On entering the King's service Knighton gave up his medical practice, but he did not give up medicine. Artist and fellow Devonian Samuel Prout, incapacitated by headaches, overcame his embarrassment at approaching his former physician and asked for a prescription that Knighton had successfully prescribed for him many years earlier. Harriett Arbuthnot was also grateful for a prescription from Knighton, despite calling him 'a great rogue and a blackguard'. On retirement to the country after George IV's death Knighton gave medical advice to anyone who asked.
Knighton's treatments were conservative. He favoured bleeding, recommending his wife to apply not more than half a dozen leeches to her temples if she felt headachy or bilious. He disapproved of cold-water bathing as a remedy. He enjoyed his food, but preached and practised moderation. When he travelled to Spain with Richard Wellesley he took a portable bed to avoid lice, and warned his party of the dangers of bad water. On occasion, perhaps believing that hope was his only remaining remedy, he gave reassurance that he must have known was ill founded. But it was also said that he was able to gain control over his patients' minds, much to their benefit.
- Aspinall, Arthur, ‘George IV and Sir William Knighton’, English Historical Review, volume 55, No 267 (Jan 1940) pages 57–82 [Canning's daughter]
- Bamford, Francis, and the Duke of Wellington (editors), The Journal of Mrs. Arbuthnot, 1820–1832, 2 volumes (London: Macmillan, 1950)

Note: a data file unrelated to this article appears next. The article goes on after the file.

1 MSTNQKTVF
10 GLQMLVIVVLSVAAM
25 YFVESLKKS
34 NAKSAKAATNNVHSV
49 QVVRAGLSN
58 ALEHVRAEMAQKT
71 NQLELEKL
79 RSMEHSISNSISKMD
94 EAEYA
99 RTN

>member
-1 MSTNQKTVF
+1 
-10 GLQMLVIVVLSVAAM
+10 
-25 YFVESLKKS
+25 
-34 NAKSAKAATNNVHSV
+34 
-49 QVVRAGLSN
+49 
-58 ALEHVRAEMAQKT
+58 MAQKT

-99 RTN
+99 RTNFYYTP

- Butler, Iris, The Eldest Brother. The Marquess Wellesley, the Duke of Wellington’s Eldest Brother (London: Hodder and Stoughton, 1973)
- Crainz, Franco, An Obstetric Tragedy. The Case of Her Royal Highness The Princess Charlotte Augusta (London: William Heinemann Medical Books, 1977)
- Fletcher, Ernest, Conversations of James Northcote R.A. with James Ward, on Art and Artists. Edited and arranged from the manuscripts and note-books of James Ward (London: Methuen and Co., 1901)
- Grenville, Richard, the Duke of Buckingham and Chandos, Memoirs of the Court of England during The Regency, 1811–1820. From original family documents, volume 1 of 2 (London: Hurst and Blackett, 1856)
- Jennings, Louis J. (editor), The Croker Papers. The Correspondence and Diaries of the late Right Honourable John Wilson Croker, 2nd edition, volume 1 of 3 (London: John Murray, 1885)
- Knighton, Lady [Dorothea], Memoirs of Sir William Knighton, Bart., G.C.H., Keeper of the Privy Purse during the Reign of His Majesty King George the Fourth. Including his correspondence with many distinguished persons, 2 volumes (London: Richard Bentley, 1838)
- Le Marchant, Sir Denis, Memoir of John Charles, Viscount Althorp, Third Earl Spencer (London: Richard Bentley, 1876)
- Lewis, Judith Schneid, In the Family Way. Childbearing in the British Aristocracy, 1760–1860 (New Brunswick, New Jersey: Rutgers University Press, 1986)
- British Library Add 4163 ff217-218 [about cold water bathing]
- Prout correspondence at the National Art Library, Victoria & Albert Museum